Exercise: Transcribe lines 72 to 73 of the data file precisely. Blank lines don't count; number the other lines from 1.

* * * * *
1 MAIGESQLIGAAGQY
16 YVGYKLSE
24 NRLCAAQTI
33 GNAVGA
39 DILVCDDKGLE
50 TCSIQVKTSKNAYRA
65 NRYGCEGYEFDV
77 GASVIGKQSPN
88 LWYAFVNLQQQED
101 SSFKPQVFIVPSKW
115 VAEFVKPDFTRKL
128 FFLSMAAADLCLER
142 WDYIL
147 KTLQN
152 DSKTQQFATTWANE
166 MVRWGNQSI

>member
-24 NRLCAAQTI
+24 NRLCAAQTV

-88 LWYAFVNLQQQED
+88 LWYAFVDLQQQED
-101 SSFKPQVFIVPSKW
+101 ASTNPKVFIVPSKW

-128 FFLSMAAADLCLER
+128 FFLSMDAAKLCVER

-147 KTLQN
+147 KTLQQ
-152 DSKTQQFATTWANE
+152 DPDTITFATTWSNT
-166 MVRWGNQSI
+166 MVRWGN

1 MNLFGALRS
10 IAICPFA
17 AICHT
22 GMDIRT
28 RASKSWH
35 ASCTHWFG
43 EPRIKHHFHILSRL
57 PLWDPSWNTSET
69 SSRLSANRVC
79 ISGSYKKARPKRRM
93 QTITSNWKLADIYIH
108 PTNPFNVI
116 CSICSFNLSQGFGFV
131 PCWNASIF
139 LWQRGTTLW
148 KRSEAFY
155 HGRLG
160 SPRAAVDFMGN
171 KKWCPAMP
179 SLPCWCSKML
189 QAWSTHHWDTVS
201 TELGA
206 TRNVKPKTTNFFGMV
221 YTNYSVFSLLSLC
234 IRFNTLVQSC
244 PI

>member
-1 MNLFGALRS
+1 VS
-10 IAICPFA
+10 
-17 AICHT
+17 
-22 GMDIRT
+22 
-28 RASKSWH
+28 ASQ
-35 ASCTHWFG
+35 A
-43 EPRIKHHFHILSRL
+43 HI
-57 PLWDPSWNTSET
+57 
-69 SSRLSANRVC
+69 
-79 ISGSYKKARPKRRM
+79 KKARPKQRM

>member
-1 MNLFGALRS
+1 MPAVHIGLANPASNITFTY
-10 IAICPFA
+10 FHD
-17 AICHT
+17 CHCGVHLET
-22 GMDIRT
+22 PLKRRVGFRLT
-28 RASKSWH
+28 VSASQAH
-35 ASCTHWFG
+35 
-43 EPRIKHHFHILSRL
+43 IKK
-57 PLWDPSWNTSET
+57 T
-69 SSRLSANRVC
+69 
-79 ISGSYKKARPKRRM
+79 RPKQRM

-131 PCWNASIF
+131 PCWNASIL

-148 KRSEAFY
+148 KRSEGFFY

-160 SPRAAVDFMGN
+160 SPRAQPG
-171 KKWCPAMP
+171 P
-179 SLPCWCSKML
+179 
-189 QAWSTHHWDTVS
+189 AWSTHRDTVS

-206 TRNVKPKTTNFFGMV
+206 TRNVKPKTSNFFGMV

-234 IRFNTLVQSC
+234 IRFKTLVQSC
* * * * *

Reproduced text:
+43 HI
-57 PLWDPSWNTSET